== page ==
Oh my word, this pandemic is lasting for-ev-er! It is like we’re all stuck on ABC’s hit show Survivor – only there isn’t a huge prize at the end. (And I don’t have to eat bugs!) I know that I am not alone when I express that the last 12 months have shown us the best and worst in people.
Recently, I had a situation where someone felt the need to be outrightly mean. They configured a story of untrue statements as a retaliation for not getting their way. Although I wasn’t close to this person, I was hurt by the accusations and twist of words. My first reaction: I wished for a family of gnats to make a nest in their armpits. And as the day went on and the more I thought about it, the angrier I got. In fact, I didn’t sleep that night. How did this person have so much power over me? I am strong, confident, and have a circle of incredible friends who love and uplift me. Why am I so affected by something said by a mere acquaintance? After much thought and prayer, I made the decision to forgive them. They didn’t ask for it. In fact, I doubt they thought any further about it.
On Sept. 6, 2018, a man named Botham Jean was eating ice cream in his Dallas apartment. Amber Guyger, a Dallas police officer, had just capped off a 13.5-hour shift, entered through Jean’s unlocked door, and fatally shot him in the chest after mistaking him for a burglar. Moments after the shooting, Guyger realized she was in the wrong apartment. As the story unfolded, we found that Guyger lived in the same building – one floor above his. When she arrived home from work about 10 p.m., she mistakenly parked her pickup truck on the fourth floor of the building instead of the third floor, which corresponded to her apartment. She claimed she then walked down a hallway to the apartment she thought was hers, but when she inserted the key, she found the door slightly ajar. As she entered the apartment, she heard someone inside and saw a “large silhouette” in the nearly completely-darkened apartment who she thought was a burglar. She fired twice, killing Botham Jean.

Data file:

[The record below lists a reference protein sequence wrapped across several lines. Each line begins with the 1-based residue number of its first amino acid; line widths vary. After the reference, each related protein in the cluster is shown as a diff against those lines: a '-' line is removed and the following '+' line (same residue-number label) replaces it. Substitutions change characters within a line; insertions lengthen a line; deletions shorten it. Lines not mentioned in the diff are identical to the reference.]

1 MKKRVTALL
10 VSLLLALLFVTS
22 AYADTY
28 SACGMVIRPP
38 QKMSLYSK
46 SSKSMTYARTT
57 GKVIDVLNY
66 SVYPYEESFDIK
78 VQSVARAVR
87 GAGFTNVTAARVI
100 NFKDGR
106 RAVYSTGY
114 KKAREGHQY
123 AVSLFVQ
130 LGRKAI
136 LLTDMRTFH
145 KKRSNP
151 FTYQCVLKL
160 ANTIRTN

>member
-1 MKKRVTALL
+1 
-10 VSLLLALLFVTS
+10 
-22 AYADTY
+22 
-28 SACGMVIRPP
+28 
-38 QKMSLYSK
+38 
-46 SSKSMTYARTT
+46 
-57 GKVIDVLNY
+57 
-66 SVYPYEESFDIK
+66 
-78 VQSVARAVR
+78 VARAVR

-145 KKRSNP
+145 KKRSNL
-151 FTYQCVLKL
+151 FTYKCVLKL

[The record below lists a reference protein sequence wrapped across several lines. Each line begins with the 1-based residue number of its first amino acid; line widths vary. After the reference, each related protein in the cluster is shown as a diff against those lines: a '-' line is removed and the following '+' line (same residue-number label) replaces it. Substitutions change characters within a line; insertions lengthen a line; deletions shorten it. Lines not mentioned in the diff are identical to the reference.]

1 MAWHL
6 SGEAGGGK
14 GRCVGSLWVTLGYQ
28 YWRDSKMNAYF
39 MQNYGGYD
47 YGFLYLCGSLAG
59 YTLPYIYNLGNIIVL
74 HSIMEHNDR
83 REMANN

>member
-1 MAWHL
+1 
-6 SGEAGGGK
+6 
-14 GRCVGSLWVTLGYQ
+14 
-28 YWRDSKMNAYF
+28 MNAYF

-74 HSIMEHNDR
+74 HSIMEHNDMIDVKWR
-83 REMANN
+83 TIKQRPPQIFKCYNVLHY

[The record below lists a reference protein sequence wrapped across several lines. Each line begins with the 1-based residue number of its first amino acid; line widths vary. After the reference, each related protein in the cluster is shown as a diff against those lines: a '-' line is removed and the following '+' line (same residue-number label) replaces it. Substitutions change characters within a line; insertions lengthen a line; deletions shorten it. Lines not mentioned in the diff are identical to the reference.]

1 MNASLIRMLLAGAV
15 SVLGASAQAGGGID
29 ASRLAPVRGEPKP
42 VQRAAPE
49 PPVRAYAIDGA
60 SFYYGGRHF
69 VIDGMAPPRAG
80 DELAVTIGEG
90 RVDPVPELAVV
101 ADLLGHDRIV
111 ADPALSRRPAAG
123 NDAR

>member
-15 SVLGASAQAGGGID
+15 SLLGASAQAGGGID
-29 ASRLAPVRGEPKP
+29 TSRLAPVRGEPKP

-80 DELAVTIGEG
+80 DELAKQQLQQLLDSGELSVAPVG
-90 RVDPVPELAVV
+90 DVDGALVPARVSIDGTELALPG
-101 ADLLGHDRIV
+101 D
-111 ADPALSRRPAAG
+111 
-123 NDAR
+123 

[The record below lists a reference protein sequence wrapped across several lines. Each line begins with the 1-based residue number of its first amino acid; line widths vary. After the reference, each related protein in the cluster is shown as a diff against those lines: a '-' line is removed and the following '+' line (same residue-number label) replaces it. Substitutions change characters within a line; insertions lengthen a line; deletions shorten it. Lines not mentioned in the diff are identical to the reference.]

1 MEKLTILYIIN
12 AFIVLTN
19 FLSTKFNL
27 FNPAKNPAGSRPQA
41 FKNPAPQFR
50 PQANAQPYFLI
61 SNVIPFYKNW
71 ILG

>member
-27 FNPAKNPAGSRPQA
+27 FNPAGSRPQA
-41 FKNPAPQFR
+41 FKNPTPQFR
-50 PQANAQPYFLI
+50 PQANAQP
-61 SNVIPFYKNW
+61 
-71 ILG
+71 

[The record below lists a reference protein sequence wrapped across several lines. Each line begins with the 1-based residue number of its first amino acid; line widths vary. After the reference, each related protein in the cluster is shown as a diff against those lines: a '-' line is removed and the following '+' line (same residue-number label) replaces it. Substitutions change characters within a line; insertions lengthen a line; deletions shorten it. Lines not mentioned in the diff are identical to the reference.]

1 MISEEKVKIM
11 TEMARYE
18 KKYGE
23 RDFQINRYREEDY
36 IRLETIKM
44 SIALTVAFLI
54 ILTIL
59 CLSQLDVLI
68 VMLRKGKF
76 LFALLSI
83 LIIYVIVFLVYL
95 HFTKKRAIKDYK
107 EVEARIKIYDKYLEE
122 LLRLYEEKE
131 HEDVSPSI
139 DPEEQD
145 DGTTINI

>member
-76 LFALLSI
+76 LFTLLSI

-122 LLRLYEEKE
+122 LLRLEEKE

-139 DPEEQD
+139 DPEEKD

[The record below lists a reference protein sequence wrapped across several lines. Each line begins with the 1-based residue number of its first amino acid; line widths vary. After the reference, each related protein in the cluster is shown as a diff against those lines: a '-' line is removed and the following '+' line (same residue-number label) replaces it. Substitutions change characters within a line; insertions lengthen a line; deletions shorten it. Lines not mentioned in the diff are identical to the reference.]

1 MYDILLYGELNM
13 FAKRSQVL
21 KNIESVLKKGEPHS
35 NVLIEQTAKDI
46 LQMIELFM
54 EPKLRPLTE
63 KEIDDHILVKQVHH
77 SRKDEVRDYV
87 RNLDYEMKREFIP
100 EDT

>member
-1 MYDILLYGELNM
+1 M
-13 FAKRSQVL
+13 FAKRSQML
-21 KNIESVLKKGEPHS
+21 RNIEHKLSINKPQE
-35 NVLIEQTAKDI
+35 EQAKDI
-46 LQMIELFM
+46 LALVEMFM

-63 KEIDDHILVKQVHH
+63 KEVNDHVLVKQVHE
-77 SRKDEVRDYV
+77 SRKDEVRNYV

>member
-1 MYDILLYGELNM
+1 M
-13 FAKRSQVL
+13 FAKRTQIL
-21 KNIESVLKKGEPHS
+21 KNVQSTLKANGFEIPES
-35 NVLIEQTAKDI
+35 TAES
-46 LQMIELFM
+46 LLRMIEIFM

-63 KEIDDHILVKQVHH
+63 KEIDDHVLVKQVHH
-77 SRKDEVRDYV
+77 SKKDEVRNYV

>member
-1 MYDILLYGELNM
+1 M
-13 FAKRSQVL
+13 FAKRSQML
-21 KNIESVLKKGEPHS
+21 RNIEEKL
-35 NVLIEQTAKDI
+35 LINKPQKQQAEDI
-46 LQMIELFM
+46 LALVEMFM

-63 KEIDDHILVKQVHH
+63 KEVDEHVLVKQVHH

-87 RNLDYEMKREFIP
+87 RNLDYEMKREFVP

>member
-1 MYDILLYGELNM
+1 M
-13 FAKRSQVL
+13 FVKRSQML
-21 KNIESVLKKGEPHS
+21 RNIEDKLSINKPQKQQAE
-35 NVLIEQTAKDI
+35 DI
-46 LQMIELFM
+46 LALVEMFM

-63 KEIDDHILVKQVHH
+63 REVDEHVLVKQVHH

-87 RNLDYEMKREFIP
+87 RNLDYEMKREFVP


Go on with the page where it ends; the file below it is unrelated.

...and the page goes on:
A year later, Guyger was found guilty and sentenced to 10 years in prison. However, her prison sentence was not what made staggering headlines around the world. At her sentencing, Botham Jean’s brother, Brandt, took the stand and showed us all what the power of forgiveness looks like. Brandt not only told Guyger that he forgave her, but he also said he loved her and wanted the best for her. And then, he made the most incredible gesture at the end of his heart-wrenching statement: He asked the judge if he could hug her. Forgiveness.
For a long time, I thought forgiveness was something that was exclusively mutually beneficial. Sort of a quid pro quo. However, I have learned it is so much more than that. When we hold onto hurt and anger and feelings of unresolve, we aren’t allowing ourselves to live fully in the present. I experienced this firsthand as my whole outlook was affected from this recent incident with my acquaintance. It influenced my interaction with others, created self-doubt, and had physical effects on me. I had to choose to let it go – truthfully, more than once. I think many of us know how hard it is to “let it go” when you work up a real good mad.
Lewis B. Smedes said, “To forgive is to set a prisoner free and discover that the prisoner was you.” My friends, don’t be a hostage to hurt and pain. Live life to its fullest while we have breath.